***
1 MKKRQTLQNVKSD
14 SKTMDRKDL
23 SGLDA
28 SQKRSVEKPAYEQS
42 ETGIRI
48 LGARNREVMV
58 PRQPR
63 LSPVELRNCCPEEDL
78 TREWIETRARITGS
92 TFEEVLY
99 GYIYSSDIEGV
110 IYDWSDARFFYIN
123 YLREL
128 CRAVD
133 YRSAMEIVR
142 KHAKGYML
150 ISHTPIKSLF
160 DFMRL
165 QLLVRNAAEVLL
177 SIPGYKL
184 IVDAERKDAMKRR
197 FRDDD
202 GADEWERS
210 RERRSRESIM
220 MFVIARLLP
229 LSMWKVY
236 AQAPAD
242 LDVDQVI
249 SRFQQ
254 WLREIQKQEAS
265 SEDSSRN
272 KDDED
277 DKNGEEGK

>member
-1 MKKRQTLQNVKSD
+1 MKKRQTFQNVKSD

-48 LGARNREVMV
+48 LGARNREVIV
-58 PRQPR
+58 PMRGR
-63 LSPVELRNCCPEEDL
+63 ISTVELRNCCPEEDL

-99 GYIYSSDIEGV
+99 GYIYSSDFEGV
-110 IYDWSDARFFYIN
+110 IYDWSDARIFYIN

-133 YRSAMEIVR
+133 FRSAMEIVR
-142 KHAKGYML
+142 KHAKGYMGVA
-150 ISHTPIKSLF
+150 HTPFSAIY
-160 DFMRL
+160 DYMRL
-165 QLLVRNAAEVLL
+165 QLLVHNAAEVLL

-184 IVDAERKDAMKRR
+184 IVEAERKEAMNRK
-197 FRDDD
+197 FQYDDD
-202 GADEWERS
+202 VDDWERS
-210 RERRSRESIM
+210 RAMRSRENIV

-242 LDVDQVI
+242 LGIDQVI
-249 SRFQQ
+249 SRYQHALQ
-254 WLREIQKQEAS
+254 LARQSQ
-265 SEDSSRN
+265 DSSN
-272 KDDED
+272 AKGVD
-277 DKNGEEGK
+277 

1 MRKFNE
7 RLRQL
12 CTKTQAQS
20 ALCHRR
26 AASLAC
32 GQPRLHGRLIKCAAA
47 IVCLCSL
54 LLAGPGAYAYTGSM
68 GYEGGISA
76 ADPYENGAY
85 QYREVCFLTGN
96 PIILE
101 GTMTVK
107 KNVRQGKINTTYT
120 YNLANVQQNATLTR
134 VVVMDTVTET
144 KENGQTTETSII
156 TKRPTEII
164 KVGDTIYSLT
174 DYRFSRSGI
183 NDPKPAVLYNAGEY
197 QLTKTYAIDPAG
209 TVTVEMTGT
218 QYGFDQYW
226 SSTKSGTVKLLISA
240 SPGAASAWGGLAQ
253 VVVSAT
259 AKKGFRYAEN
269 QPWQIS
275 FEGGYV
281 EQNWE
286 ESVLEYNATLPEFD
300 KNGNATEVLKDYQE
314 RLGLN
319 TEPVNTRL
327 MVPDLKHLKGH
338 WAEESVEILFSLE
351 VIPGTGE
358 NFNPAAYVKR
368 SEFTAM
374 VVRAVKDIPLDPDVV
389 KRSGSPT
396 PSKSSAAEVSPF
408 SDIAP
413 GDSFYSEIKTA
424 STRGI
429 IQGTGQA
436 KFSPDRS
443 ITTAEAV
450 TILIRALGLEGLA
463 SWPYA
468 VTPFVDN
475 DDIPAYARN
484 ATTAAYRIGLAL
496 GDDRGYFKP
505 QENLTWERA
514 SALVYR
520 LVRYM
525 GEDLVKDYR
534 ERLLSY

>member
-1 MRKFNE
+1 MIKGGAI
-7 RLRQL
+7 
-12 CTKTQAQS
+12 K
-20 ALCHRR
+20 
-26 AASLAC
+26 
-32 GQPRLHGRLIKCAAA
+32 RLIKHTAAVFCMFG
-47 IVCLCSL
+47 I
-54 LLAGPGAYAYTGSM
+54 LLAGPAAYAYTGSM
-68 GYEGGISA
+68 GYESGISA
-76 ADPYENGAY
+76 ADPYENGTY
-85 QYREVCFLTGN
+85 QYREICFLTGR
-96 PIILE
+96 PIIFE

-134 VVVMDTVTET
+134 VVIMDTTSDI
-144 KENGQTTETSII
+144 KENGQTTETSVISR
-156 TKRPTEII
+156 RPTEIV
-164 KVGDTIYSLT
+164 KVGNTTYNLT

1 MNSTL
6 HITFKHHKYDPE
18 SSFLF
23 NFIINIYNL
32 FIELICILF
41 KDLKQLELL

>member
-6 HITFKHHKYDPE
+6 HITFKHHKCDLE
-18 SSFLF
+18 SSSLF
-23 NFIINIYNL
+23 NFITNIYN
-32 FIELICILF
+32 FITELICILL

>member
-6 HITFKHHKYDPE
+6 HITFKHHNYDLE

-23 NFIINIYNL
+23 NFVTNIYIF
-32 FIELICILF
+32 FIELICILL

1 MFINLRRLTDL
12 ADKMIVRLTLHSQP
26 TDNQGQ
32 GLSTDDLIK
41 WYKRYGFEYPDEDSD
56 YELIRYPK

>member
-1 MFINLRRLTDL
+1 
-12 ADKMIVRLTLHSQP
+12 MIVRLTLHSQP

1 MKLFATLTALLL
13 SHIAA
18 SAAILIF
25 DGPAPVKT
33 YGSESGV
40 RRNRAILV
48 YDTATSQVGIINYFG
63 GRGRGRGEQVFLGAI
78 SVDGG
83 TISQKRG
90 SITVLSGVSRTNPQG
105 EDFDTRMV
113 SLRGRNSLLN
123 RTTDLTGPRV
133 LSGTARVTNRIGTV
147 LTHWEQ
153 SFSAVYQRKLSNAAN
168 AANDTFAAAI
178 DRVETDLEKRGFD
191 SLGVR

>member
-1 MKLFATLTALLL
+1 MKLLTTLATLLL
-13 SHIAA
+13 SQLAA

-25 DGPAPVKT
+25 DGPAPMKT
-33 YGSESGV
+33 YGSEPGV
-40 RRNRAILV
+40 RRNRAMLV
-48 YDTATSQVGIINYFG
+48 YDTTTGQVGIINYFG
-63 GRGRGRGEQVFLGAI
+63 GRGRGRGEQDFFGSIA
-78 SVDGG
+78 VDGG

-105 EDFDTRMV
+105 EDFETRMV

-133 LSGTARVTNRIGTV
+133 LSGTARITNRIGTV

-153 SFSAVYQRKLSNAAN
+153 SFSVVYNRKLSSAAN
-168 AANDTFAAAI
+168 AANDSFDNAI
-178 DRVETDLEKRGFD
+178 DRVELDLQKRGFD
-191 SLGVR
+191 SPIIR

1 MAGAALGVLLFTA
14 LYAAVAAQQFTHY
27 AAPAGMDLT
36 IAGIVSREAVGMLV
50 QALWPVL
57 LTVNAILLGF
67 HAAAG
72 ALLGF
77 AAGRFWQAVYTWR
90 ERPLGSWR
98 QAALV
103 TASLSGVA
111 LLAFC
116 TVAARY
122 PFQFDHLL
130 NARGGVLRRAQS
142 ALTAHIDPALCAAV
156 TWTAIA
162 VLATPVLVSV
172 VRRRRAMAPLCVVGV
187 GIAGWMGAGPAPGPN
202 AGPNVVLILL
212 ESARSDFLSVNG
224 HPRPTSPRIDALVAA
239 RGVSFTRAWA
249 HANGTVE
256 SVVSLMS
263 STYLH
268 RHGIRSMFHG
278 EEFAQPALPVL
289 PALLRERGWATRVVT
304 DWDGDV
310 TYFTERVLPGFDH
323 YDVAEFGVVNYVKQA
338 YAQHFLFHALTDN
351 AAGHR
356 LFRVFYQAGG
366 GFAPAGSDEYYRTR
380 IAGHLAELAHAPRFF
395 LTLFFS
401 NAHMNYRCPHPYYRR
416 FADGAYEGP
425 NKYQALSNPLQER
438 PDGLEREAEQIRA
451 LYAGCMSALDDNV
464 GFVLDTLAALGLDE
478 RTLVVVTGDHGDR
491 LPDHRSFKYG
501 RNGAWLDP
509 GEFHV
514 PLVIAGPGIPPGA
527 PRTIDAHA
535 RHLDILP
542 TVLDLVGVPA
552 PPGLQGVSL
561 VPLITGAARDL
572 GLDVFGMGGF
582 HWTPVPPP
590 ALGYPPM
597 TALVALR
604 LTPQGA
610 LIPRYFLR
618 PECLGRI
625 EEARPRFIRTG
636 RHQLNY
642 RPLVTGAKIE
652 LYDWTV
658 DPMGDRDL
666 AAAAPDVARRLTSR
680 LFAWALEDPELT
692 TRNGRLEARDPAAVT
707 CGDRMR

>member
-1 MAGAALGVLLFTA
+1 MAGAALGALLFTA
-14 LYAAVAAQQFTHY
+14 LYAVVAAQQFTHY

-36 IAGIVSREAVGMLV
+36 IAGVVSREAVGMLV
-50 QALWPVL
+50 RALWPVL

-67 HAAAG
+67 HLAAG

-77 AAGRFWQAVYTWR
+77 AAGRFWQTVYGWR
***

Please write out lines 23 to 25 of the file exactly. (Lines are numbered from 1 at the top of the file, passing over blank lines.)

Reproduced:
202 GADEWERS
210 RERRSRESIM
220 MFVIARLLP